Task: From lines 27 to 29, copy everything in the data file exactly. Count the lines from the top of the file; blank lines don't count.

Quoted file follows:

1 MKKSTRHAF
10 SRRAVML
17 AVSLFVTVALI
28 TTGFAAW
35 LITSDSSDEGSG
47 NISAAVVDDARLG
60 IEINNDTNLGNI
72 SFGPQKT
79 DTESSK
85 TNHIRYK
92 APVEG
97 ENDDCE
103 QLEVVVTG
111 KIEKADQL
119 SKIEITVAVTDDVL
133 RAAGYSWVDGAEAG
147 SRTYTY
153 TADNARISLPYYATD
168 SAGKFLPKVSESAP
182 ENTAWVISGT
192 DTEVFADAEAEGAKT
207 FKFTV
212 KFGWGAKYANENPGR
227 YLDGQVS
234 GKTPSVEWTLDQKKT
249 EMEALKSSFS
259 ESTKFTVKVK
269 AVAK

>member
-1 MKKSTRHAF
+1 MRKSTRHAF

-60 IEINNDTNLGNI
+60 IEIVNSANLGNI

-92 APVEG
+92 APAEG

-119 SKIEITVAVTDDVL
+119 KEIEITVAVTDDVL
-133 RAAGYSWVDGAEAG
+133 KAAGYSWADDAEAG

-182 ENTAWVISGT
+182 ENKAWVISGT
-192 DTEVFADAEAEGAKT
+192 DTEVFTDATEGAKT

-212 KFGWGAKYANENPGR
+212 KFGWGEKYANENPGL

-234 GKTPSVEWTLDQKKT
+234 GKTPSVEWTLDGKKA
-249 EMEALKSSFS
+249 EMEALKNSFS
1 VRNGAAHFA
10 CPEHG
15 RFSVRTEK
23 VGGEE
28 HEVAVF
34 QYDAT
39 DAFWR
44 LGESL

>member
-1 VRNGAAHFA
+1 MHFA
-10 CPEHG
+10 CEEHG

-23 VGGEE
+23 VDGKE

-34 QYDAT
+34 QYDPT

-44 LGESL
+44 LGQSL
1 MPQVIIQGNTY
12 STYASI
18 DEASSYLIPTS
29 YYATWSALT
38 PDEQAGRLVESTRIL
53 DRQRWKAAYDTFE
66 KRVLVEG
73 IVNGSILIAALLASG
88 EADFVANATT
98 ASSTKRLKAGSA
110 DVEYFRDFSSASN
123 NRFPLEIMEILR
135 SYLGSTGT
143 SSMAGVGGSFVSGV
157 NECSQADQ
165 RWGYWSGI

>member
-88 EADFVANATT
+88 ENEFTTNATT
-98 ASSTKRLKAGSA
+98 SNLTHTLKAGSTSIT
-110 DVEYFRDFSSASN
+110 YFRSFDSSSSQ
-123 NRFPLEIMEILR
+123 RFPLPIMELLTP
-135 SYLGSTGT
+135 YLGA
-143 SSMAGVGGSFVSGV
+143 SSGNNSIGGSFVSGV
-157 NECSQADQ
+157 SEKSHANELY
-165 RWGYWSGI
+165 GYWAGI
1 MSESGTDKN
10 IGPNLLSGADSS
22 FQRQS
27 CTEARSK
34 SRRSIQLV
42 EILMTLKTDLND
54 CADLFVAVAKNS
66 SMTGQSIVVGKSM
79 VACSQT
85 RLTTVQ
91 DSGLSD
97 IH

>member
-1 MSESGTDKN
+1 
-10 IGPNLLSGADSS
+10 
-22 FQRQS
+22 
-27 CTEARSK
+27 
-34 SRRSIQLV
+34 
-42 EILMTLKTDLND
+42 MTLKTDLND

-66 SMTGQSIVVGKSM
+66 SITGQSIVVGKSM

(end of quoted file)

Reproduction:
259 ESTKFTVKVK
269 AVAK

>member